This article was taken from the Times Globe, a local Saint John, newspaper. Issued Wednesday, May 27/98

A Saint John company is helping send Keiko home

Telegraph Journal staff writer

Free Willie   A Saint John company has been chosen to help one of Hollywood's biggest stars make a splashy comeback into the Atlantic Ocean.
   Keiko, the l0,000-pound orca whale who starred in the popular Hollywood blockbuster Free Willy, is returning home to the Icelandic waters where he was captured in 1979.
   And in order to accomplish this monumental task, Saint John's Maritime Aqua Service, along with Cards Aquaculture Products Ltd. of Pennfield, have been recruited. The companies will build the netting and net tension system that will be used in part of the floating pen where Keiko will readjust to his natural habitat.
   "As you can imagine, there are no industry standards on building a net for a whale," laughs Blair Moffat, president of Maritime Aqua Service (MAS).
   "But it is in everybody's interest that this works," he continues seriously, "There is no room for error on this project."
   The company, which won the Saint John Board of Trade business of the year award last year, has been hired to create the tension system that will keep the net rigid and free from pockets that could trap Keiko. The system is a 240-metre round ballasted plastic pipe system that hangs beneath the net to keep it taut.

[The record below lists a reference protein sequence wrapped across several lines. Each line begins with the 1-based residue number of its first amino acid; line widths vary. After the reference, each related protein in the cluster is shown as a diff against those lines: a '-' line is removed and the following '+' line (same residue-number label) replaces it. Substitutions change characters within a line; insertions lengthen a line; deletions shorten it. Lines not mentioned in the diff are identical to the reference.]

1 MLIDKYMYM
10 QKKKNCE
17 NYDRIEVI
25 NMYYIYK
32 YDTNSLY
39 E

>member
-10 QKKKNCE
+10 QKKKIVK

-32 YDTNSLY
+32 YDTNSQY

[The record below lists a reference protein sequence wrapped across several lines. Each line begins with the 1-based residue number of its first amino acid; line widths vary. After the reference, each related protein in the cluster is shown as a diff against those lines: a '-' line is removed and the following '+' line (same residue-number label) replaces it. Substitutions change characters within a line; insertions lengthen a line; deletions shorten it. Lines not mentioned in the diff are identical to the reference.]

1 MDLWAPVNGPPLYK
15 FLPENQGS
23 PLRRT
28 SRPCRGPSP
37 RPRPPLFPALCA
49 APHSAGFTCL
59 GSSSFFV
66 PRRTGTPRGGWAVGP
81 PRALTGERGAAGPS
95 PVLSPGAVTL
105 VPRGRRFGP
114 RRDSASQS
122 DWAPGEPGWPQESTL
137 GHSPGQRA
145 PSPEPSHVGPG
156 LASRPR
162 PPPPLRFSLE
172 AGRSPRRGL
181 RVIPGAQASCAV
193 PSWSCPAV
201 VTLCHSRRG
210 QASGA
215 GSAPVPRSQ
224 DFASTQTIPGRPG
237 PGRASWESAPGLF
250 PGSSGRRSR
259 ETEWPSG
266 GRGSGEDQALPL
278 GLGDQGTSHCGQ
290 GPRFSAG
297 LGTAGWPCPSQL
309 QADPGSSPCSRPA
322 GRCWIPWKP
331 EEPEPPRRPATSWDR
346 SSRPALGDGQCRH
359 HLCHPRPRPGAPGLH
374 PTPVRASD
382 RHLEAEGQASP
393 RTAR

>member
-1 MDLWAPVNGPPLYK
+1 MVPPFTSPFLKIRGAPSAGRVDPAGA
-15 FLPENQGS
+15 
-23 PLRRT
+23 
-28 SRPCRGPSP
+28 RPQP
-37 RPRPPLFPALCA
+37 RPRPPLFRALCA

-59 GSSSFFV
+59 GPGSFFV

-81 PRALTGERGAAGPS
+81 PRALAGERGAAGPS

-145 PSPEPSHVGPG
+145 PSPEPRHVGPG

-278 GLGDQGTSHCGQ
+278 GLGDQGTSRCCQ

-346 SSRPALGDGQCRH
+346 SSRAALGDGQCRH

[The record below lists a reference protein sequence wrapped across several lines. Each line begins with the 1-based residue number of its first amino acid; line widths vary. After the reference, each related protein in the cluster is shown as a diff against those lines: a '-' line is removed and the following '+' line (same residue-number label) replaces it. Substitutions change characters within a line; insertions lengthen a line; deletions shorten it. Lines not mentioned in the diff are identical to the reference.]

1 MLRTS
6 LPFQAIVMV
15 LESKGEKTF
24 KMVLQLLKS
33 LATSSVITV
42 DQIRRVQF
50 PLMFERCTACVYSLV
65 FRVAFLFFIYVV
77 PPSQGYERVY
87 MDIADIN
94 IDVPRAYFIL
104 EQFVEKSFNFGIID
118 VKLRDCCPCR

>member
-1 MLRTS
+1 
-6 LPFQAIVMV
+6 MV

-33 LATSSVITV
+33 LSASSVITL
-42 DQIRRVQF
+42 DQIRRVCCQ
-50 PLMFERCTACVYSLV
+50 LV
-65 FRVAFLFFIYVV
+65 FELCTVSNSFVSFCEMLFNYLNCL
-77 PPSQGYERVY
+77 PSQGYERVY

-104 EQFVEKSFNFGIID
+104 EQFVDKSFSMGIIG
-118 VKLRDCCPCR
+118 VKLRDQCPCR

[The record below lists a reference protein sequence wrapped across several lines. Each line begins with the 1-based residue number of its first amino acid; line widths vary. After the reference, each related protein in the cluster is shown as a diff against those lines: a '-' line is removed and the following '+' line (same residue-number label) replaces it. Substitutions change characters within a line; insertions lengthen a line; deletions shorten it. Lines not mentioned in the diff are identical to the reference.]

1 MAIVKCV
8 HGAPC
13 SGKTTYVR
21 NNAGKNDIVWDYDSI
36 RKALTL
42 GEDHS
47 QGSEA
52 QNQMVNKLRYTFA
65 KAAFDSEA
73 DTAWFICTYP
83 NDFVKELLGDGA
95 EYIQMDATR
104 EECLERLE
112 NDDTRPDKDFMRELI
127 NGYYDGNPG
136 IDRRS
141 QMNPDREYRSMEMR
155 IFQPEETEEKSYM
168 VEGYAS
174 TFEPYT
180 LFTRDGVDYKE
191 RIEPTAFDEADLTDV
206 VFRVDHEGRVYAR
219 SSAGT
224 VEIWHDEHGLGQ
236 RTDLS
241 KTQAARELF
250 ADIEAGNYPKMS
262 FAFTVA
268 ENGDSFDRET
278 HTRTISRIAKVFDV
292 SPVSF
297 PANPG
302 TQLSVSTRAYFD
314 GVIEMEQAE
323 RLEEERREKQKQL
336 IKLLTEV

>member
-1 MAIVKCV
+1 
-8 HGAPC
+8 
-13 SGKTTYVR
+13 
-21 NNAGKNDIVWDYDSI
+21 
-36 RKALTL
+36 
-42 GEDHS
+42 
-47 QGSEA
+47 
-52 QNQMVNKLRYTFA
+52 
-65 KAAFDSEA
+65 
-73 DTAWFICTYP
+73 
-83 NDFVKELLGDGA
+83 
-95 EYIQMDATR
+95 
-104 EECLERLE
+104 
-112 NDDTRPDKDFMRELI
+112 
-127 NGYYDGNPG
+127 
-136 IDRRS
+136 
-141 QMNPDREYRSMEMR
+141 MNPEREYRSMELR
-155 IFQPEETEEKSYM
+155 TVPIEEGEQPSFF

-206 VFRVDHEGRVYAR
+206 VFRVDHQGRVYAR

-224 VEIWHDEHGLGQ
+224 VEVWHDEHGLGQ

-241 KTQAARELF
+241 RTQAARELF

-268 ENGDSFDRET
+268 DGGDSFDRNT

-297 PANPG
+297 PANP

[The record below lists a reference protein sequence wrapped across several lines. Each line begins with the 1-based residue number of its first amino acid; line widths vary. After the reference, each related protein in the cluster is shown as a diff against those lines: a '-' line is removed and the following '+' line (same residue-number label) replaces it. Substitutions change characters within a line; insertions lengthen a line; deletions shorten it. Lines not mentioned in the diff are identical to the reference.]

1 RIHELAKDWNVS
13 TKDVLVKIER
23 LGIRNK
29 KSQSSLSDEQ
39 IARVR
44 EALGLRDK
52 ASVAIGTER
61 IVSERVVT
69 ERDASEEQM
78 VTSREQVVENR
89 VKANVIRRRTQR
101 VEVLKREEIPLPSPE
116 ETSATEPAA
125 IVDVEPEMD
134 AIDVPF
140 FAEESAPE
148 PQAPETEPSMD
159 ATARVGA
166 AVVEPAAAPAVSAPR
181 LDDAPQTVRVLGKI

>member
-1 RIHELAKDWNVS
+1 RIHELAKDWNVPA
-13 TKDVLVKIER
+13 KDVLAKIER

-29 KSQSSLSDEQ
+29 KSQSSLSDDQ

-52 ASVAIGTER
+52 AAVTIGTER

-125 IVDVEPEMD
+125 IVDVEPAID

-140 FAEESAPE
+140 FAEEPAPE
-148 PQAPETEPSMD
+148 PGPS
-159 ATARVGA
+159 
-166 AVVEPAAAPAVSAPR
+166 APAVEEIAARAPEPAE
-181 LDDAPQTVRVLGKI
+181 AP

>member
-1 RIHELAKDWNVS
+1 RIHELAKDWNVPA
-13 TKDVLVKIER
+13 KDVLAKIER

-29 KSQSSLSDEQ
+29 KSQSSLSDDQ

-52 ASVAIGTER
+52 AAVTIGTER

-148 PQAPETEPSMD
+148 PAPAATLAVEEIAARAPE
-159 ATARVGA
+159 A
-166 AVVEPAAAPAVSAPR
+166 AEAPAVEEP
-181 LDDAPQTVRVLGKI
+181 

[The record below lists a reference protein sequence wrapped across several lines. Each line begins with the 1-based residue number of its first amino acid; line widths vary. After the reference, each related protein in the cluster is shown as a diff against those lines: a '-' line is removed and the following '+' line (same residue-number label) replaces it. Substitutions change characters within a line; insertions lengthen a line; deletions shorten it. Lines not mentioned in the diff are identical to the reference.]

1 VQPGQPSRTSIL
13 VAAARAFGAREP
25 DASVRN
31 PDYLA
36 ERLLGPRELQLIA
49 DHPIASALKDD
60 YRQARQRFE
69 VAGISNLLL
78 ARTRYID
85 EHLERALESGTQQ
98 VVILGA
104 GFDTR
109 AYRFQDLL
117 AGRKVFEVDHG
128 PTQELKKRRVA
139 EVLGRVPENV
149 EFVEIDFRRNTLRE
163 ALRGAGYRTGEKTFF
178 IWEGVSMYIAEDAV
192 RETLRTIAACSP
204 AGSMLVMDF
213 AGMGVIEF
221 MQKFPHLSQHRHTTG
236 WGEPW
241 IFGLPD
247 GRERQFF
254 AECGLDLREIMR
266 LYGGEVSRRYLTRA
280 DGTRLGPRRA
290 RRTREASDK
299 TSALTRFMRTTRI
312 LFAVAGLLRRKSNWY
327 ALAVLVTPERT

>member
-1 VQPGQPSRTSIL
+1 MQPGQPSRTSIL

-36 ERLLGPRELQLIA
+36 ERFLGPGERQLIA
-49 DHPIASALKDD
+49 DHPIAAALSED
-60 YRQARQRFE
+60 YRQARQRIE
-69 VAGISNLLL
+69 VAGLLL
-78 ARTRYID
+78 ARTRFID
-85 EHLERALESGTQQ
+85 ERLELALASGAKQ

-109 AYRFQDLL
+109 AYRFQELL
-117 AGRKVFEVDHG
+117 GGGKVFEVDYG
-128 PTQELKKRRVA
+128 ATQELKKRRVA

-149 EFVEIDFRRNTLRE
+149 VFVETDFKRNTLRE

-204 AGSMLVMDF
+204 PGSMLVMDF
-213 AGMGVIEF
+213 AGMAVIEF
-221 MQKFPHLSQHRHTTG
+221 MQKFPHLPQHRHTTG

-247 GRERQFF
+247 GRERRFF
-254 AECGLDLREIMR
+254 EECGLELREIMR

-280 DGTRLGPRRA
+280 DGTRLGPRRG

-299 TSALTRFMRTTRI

Cards Aquaculture Products Ltd., who has worked with MAS before, has been hired to construct the net cage.
   The New Brunswick companies sent in a joint proposal to the Free Willy-Keiko Foundation after Mr. Moffatt heard about the whale's "half-way home" over the Internet.
   While the half-way home was already under construction, being built from extra-strength, polyethylene pipe, the foundation had not yet chosen anyone for the net or tension system.
   The Free Willy-Keiko Foundation, which is sponsoring the entire project, has been working to return Keiko to his home since he was bought from Mexico's Reino Aventura Aquarium in 1996. Two thousand pounds underweight and covered with lesions, Keiko was flown to the Oregon Coast Aquarium.
   It is now the foundation's goal to gradually reacclimatize the 21-year-old whale into the ocean. The foundation is hoping to completely release the whale into the wild by next spring, but the companies involved in the pen construction will have plenty of time to make sure everything works perfectly.
   Cards Aquaculture Products Ltd. has jumped at the opportunity of helping to free "Willy" by creating a supersized net that will mirror the cage structure.
   The net, of the same material used for professional hockey nets but coated with resin, is expected to weigh around 7,500 pounds. It is now being constructed in Ontario, and will be shipped to New Brunswick at the end of the month so that Cards Aqua can begin to build the cage.

The article below was taken from the Times Globe, Tuesday, June 9/98

Whale of a Contract
Shediac business wins bid to keep Keiko the killer whale's sea cage steady

Telegraph Journal staff writer

    A Shediac business has hooked a whale of a contract - to provide the mooring system that will help "Free Willy" return to the wild.